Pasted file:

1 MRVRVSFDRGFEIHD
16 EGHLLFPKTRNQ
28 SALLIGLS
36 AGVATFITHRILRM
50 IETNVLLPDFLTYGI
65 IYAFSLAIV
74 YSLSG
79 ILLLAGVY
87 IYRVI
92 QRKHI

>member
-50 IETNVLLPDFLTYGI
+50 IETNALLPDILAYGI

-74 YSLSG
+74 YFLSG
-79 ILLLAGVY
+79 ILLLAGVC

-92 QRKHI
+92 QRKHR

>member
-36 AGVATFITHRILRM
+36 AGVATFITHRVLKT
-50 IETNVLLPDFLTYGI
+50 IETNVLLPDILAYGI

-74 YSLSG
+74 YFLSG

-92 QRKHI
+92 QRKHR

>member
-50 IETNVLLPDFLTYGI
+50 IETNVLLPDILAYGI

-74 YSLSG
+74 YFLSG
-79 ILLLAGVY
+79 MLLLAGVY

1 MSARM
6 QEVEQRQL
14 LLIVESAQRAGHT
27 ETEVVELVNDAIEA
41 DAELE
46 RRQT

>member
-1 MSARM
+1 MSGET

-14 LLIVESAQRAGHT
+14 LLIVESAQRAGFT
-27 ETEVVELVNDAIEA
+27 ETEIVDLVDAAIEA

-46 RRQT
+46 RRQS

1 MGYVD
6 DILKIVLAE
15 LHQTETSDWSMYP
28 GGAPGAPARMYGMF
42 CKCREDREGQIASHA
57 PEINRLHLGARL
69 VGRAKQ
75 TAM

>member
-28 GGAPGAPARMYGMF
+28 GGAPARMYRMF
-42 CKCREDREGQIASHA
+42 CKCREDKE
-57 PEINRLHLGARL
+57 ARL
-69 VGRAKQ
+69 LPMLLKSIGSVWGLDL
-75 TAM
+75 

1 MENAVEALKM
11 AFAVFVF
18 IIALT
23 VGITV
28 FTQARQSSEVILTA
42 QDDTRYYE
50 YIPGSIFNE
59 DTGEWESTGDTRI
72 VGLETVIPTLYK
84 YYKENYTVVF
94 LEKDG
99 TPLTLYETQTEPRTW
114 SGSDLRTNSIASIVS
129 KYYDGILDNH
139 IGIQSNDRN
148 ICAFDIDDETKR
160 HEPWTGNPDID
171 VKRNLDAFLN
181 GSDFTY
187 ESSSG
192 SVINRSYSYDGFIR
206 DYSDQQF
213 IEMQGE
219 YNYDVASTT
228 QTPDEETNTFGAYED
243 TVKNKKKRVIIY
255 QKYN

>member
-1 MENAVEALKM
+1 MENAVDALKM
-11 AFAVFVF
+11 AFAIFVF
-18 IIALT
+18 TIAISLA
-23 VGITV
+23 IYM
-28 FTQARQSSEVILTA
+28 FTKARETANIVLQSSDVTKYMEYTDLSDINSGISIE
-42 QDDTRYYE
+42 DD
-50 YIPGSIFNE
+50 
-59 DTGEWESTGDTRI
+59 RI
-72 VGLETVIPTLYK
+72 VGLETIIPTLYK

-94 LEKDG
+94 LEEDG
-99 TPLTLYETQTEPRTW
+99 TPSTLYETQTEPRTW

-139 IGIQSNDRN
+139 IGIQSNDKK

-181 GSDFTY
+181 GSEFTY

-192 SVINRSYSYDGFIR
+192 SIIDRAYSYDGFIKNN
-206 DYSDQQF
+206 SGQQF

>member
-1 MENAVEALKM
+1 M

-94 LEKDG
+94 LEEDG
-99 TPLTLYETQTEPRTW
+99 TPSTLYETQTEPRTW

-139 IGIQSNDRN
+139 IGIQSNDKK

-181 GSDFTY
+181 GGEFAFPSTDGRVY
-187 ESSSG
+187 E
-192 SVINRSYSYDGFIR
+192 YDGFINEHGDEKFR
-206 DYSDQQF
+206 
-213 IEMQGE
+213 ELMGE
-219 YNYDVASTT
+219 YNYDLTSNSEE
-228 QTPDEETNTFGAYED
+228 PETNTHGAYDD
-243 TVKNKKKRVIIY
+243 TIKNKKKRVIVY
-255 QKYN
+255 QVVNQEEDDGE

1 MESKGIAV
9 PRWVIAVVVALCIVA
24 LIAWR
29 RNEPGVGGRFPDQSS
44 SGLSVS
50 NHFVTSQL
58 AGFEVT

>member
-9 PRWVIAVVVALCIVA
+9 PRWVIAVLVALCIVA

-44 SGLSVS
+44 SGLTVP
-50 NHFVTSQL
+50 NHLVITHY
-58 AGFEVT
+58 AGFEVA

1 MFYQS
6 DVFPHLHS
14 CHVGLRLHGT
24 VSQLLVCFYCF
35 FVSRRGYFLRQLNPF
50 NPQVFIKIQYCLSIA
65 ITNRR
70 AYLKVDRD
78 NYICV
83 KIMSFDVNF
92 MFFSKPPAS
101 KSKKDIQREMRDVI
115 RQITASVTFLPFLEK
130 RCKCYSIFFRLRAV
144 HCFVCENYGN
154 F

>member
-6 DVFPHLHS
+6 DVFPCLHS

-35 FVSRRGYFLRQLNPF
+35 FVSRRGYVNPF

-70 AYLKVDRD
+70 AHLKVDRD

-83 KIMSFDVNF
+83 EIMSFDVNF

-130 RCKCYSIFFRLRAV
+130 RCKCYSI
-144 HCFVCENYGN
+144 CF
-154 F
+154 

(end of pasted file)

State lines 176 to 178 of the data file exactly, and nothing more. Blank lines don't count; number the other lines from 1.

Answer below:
50 NPQVFIKIQYCLSIA
65 ITNRR
70 AYLKVDRD